When extracellular osmolarity exceeds intracellular osmolarity, cells initially shrink but then approach the original cell volume by so-called regulatory cell volume increase (RVI). RVI operates under physiological conditions so that impairment of RVI leads to immediate cell cycle arrest and apoptosis. In a cervical cancer cell line, HeLa cells, extracellular hypertonicity induced non-selective cation currents (IHO currents) which transported mainly Na+ into cells to induce RVI as assessed with the patch-clamp method. Ion channels mediating these currents were Ca2+-impermeable and sensitive to flufenamic acid (FFA) and econazole but not to amiloride or ruthenium red. RT-PCR indicated that HeLa cells express transient receptor potential (TRP) C1, C6, M3, M4, M7, M8, V1 and V2 subunits which form non-selective cation channels. From these results, we speculated that TRPM4 may mediate IHO currents. Indeed, transduction of a dominant-negative TRPM4 subunit significantly inhibited IHO currents. TRPM4 channels became insensitive to hypertonic stimulus when intracellular Ca2+ was strongly buffered. Thus, extracellular hypertonicity activates TRPM4 channels through intracellular Ca2+ to induce RVI in HeLa cells. These results indicate that intra-uterus or -vaginal application of drugs blocking TRPM4 channels may cause antiproliferative/proapoptotic effects on cervical cancer.
We report a rare case of living renal transplantation surgery without monopolar cautery. The recipient was a 30-year-old woman with a chronic kidney disease, who had undergone a cochlear implant surgery because of being severely hard of hearing. The electrical current might have induced severe damage to the artificial ear, so the use of monopolar cautery was prohibited in such a patient with an artificial ear. The transplantation was performed using other energy-based surgical devices such as ultrasonic, bipolar and heat derived shears. The surgery was completed safely, and no serious adverse events have been observed. We consider that living renal transplantation without monopolar cautery may be undergone safely by using other energy-based surgical devices.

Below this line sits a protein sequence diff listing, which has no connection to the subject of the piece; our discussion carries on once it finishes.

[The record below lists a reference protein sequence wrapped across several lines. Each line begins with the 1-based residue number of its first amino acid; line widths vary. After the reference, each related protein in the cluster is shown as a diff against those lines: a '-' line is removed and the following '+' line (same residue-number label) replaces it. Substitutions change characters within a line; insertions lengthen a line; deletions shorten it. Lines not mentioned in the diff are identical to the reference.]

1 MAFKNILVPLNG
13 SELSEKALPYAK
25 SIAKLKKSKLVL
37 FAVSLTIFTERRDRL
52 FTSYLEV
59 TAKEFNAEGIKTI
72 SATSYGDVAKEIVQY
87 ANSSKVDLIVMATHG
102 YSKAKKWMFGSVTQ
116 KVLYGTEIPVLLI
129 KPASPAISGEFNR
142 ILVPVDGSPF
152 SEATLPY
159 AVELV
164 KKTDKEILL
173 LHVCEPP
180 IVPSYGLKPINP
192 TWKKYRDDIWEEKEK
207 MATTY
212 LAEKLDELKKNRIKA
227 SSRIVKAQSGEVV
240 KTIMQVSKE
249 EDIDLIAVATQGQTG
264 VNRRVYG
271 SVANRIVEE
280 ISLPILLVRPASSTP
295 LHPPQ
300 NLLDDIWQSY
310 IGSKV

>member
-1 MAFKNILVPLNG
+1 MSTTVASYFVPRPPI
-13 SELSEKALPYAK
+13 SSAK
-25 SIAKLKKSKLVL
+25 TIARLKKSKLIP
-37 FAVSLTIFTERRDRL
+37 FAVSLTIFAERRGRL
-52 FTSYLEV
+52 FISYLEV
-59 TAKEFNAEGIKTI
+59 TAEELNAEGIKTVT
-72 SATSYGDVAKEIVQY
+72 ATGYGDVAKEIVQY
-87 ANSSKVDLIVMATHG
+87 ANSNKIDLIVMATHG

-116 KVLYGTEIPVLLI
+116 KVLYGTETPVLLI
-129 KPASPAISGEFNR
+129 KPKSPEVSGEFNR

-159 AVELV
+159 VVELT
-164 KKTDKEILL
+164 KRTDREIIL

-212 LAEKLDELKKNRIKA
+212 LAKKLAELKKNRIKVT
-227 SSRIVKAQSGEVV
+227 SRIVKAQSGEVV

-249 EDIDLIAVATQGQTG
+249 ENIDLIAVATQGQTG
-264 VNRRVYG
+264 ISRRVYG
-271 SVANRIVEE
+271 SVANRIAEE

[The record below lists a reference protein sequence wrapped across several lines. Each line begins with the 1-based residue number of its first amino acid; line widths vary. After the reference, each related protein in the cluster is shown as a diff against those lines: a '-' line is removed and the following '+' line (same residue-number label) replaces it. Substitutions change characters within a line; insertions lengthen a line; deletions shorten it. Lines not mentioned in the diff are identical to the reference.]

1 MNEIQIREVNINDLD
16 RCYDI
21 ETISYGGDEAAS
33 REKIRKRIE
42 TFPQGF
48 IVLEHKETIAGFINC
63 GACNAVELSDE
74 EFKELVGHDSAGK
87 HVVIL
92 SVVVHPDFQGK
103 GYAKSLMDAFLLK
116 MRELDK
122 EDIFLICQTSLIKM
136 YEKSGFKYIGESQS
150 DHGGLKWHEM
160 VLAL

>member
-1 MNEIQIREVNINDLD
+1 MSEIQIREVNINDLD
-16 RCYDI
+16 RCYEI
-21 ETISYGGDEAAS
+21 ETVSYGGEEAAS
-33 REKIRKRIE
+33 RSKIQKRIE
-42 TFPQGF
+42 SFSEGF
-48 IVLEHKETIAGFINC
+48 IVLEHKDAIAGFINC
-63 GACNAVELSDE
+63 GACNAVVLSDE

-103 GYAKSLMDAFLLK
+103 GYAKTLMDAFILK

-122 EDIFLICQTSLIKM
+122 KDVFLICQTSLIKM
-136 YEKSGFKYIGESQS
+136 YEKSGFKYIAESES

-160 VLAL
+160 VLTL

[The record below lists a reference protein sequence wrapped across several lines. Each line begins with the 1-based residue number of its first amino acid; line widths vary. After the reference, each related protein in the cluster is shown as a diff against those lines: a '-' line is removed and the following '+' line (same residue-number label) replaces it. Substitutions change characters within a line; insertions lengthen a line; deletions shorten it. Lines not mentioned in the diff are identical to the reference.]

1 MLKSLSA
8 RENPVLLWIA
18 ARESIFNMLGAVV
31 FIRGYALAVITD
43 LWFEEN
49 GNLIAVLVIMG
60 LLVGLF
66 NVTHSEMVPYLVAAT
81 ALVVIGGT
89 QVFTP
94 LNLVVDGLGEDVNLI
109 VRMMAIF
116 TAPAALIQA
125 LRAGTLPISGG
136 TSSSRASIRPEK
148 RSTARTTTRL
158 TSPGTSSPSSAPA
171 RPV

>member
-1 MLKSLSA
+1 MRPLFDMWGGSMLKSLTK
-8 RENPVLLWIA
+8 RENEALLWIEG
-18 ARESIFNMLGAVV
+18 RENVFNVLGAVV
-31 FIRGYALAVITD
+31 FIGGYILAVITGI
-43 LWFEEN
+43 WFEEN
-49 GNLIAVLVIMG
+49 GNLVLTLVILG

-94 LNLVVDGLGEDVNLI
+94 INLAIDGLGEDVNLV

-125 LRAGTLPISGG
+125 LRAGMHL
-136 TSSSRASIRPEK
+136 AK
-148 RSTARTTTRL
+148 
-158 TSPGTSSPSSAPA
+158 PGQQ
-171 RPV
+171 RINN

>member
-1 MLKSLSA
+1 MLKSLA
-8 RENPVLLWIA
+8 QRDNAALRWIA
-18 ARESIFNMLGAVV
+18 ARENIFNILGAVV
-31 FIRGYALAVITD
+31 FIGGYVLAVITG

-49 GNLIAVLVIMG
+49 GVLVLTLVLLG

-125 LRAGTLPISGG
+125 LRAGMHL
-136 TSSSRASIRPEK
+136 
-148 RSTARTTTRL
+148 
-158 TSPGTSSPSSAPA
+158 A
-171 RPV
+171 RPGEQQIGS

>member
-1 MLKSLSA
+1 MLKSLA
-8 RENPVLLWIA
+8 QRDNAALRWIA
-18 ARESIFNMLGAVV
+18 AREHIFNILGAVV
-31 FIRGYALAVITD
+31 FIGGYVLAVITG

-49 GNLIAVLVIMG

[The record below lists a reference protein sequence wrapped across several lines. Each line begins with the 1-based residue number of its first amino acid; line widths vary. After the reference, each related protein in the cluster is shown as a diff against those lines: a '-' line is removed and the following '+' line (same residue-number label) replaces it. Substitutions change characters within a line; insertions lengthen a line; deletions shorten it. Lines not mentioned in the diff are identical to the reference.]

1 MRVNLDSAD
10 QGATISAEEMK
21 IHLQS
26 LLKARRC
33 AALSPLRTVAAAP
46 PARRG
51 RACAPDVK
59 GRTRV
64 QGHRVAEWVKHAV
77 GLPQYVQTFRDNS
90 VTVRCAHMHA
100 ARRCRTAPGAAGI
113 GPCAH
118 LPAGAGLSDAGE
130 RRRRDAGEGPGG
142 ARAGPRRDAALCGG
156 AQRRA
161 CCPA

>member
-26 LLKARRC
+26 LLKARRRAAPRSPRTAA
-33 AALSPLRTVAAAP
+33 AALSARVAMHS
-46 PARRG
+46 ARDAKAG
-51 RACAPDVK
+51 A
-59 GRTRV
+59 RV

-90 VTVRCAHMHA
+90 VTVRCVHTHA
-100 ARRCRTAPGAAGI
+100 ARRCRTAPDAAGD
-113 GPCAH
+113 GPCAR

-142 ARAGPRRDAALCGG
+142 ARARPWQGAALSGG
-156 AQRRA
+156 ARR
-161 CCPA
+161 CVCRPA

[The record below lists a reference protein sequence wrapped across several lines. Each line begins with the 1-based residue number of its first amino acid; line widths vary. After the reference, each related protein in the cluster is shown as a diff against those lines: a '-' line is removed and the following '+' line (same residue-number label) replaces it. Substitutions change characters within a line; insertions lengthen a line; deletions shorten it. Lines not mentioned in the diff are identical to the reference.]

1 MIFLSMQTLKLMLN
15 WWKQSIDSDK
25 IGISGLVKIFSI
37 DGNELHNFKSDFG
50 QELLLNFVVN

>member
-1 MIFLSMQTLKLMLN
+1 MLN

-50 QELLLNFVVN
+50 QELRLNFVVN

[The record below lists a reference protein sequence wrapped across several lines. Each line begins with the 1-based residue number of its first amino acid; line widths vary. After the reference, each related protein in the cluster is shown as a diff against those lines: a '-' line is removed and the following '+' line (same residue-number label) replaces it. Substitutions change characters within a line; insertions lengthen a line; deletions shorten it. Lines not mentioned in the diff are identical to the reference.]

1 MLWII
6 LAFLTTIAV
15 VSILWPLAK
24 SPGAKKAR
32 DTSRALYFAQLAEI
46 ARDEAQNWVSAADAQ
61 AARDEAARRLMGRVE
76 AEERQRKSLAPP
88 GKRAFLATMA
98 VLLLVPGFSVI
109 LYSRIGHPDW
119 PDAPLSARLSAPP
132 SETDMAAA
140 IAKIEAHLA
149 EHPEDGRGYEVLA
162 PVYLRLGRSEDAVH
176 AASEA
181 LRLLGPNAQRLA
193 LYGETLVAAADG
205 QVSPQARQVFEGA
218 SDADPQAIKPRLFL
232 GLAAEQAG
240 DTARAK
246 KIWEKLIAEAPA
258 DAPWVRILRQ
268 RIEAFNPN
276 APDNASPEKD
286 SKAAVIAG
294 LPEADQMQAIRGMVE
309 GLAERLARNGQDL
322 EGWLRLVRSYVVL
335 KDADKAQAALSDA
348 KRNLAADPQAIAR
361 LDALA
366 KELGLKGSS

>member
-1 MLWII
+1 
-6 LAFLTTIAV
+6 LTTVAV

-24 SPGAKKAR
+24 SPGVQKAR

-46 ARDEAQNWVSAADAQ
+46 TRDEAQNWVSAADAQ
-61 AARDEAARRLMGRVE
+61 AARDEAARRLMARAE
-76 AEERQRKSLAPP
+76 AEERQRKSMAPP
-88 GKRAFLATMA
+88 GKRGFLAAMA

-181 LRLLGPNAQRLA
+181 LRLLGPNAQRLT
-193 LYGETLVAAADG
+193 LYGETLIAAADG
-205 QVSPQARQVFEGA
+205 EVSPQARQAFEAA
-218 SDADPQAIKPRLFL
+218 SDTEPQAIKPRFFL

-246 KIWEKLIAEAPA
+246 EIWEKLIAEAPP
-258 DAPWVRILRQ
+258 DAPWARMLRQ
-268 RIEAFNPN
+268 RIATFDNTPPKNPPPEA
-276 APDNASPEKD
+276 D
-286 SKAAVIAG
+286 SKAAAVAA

Mycobacterium kansasii (M.kansasii) is a causative agent of non-tuberculous mycobacteriosis (NTM), and is the second most common cause of NTM after the Mycobacterium avium complex (MAC) in Japan, accouting for 14.1% of cases. It is a highly virulent organism, and chemotherapy is known to be the only effective treatment for NTM. Men account for more than 80% of the cases, and many of them reportedly have no history of smoking or respiratory disease. Imaging studies have indicated that bronchitis is more common than cavitary lesions in women. However, with the number of patients with NTM increasing yearly, cases of young female patients with cavitary lesions have been reported. Recently, we also encountered two women in their twenties with M.kansasii infection presenting with cavitary lesions. A review of the literature shows that thin-walled cavitary lesions with fine-granular shadows are seen in the right lung apex of healthy women in their twenties with M.kansasii infection, which tends to be resistant to INH, but suggests that three-drug chemotherapy with INH, RFP, and EB may be expected to lead to remission.
A 67-year-old man was admitted to our hospital for evaluation of a soft mass in the left upper extremity. We diagnosed the mass as a venous aneurysm (VA) by physical examination. Ultrasound examination found continuous blood flow in the VA, and MR-angiography revealed small communicating vessels between the venous aneurysm and the brachial artery. We performed VA resection under general anesthesia and diagnosed VA with congenital arterio-venous malformation in the VA wall by pathological examination.
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